A county councillor wants Sturgeon County to join a provincewide pilot project meant to help farmers recycle plastic waste.
Sturgeon County council voted 6-0 (Coun. Susan Evans absent) on June 25 in favour of a motion from Coun. Karen Shaw to come up with a project that could be funded under the Alberta Agricultural Plastics Recycling Pilot Program.
Launched by the provincial government in January, and co-ordinated by the Alberta Beef Producers and the Agricultural Plastics Recycling Group, this $1 million three-year project aims to figure out how to get more farmers to recycle plastic waste. It will specifically focus on grain bags and twine.
A 2013 study commissioned by Alberta Agriculture found that Alberta’s farms cranked out about 10,300 tonnes of plastic waste a year, most of which was wrap, twine, or those gigantic grain bags you see lying in fields.
A survey done the previous year by the province found that just 17 per cent of farmers recycled any of that plastic waste, with most of them burning, landfilling, or storing it instead.
There simply aren’t a lot of options in Alberta if you want manage farm plastic waste, said Tammy Schwass of the Alberta Plastics Recycling Association. Most landfills reject it, and you release toxic fumes when you burn it. (It's also illegal to burn plastic in Sturgeon County.) Six communities have local recycling programs, but there’s nothing provincewide. The one exception is pesticide containers, which are recyclable through a national program.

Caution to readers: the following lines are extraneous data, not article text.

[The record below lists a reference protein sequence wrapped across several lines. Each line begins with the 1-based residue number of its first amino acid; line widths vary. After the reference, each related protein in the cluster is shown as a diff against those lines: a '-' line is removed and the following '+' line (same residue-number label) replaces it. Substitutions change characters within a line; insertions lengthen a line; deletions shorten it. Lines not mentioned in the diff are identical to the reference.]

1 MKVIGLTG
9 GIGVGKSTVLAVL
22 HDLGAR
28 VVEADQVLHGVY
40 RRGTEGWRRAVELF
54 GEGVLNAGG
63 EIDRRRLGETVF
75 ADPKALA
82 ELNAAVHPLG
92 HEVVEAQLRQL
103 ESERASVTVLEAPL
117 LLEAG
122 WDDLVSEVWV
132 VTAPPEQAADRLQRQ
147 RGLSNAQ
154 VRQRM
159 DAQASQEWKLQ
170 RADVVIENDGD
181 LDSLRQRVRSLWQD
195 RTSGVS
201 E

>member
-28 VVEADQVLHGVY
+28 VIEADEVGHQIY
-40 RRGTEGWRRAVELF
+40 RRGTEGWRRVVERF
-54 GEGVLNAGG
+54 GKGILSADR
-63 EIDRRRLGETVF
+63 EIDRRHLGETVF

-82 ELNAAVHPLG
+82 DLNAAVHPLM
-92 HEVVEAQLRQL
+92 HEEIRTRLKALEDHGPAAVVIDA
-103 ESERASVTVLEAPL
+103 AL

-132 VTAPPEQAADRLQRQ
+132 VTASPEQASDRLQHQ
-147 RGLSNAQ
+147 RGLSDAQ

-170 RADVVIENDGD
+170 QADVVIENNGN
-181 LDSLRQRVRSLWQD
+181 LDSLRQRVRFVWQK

Shaw said she personally has a pile of plastic waste on her farm from last winter, and in one year filled a 20-foot trailer with silage plastic after just four months.
“There really isn’t a place for it, and it’s a growing issue.”
Shaw said farmers want to do the right thing, which is why she wanted the county to get in on this pilot program for farm plastics.
The pilot will see Cleanfarms (which runs the national farm pesticide container program) set up 20 collection sites this fall to recycle grain bags and twine, Schwass said. Any community that wants to host such a site can apply online at cleanfarms.ca/alberta-ag-plastic-recycle-it-program.
Council is to get a report on this issue by Oct. 22.
Red tape roads?
A Sturgeon County councillor says Alberta Transportation is stifling business with its too-tight rules for roadside development.
County council voted 6-0 (Evans absent) on June 25 in favour of a motion from Coun. Wayne Bokenfohr to have administration ask Alberta Transportation to remove roadway setbacks of 800 metres as they restricted business.
Alberta Transportation requires developers to get a permit for anything built within 800 metres of an intersection between a highway and a secondary road, Bokenfohr said. Those permits usually require turning lanes, which are requirements most non-profits and small businesses can’t afford.
“It stymies small business,” he said, as the alternative is to set up shop 800 metres away, which means you don’t get customers. The old pork plant on Hwy. 37 has been vacant for years in part due to turning lane requirements.
Bokenfohr said a recent cross-Canada drive convinced him that Alberta was an anomaly when it came to this approach to highway development. Instead of requiring a turning lane up front, he believed Alberta Transportation should let a small business get established first and then require a lane if the business takes off and draws a lot of traffic. This would encourage more business development and create the tax dollars needed to build those lanes.
Bokenfohr said he hoped to put this idea before the Rural Municipalities of Alberta as a motion so they could lobby the province on it.
Morinville-St. Albert MLA Dale Nally said he hadn’t heard of this issue before in Sturgeon, but it looked like one that Associate Minister of Red Tape Reduction Grant Hunter should examine.
“On the surface, it looks like a roadblock to small business,” he said.